Another of Dottie's Fosters

But right now, your own Dottie Gantt needs you.  She took on a bunch of (6 or 7) desperate, lovely loving dogs and she now needs help fostering and finding them homes.  (See them on her Facebook page or our PAWS facebook page.) Also, if you can find it in your heart to help with temporary foster-care for animals needing guidance and support on their way to their forever, loving home please contact Dottie.  

Let’s help her out, before we use her up!  You, too, can be a Wagener Angel!

A retired organizational problem-solver and radical educator, Joya Jiménez DiStefano is an artist, Servant Leader, and co-founder of FOTAS, Inc.

Wednesday, April 16, 2014

Acting as if the God in All Life Matters

Aiken County Animal Advocates


(Palmetto Animal Welfare Services, Inc.)

By Joya DiStefano

This Aiken County Animal Advocates Columns was posted in the Aiken Standard on 4/17/2014

“Why spend $600 (or more) on one sick dog, when there are so many healthy ones who need homes?”  This common query is aired far less often than it is pondered when addressing the overwhelming problem of unwanted dogs and cats in our community shelters. 

The fact is that if a heartworm positive dog is picked up or surrendered to animal control, Aiken County policy says that it cannot be adopted out to a private citizen; it may only be transferred to a reputable rescue organization.  Such organizations will only accept the heartworm positive dogs if the money for treatment accompanies the dog.  Treatment and transportation runs between $600 to $700 dollars; hence the opening question.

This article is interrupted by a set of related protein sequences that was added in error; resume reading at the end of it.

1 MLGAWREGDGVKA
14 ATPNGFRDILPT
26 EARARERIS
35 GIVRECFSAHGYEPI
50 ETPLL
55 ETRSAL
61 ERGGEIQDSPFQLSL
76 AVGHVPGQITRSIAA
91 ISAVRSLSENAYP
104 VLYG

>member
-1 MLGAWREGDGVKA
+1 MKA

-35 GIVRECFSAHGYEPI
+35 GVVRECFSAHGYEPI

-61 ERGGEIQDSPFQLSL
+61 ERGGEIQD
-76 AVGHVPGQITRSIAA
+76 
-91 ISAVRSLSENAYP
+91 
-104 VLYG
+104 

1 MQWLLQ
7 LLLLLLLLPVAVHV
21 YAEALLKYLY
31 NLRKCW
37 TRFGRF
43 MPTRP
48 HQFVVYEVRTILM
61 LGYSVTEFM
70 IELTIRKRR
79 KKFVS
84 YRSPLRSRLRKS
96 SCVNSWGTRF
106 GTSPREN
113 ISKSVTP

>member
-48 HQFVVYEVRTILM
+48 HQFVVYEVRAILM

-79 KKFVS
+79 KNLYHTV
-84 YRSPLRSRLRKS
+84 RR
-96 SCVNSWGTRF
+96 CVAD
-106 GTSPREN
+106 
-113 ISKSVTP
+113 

Just before Thanksgiving of 2011, an elderly rat terrier named Snoopy came to our home.  After many weeks languishing in a shelter cage, Snoopy had been adopted by an elderly friend who had loved a rat terrier long gone.  The widow thought to share her twilight years with the little old dog who reminded her of another past. 

Because Snoopy had not been neutered he could not go home with our friend for Thanksgiving.  As an approved foster home, we opted to provide short-term foster care over the holiday.  Then our friend had second thoughts.  My husband fell in love with Snoopy.  Snoopy stayed.
Snoopy and his Dad

First, Snoopy had neck spasms.  Then Snoopy was attacked by two large dogs and spent post-surgical time with drainage tubes in his neck wounds (we refer to it as the “extreme chiropractic” as the neck spasms never returned).  
Snoopy hitching a rid ein Hitchcock Woods

Snoopy’s extreme enthusiasm for food would cause his head to pop into view over the kitchen island while multiple food dishes were prepared.  He rapped the “Gimme-the-Food!” song as back-up rhythm for the hops, “RUFF! Ruff-RUFF! RUFF-ruff-ruff-RUFF!”